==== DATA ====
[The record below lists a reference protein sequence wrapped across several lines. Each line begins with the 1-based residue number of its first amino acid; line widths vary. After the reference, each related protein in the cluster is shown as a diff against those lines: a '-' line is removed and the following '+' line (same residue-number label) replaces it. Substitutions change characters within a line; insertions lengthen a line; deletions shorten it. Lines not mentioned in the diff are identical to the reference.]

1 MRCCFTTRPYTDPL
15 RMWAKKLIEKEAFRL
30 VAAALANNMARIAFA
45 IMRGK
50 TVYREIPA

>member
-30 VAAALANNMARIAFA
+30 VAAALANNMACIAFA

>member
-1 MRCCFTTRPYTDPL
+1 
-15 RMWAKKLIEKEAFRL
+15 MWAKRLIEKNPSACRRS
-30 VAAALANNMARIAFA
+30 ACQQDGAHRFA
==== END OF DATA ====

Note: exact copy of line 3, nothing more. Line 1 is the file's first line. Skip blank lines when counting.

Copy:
15 RMWAKKLIEKEAFRL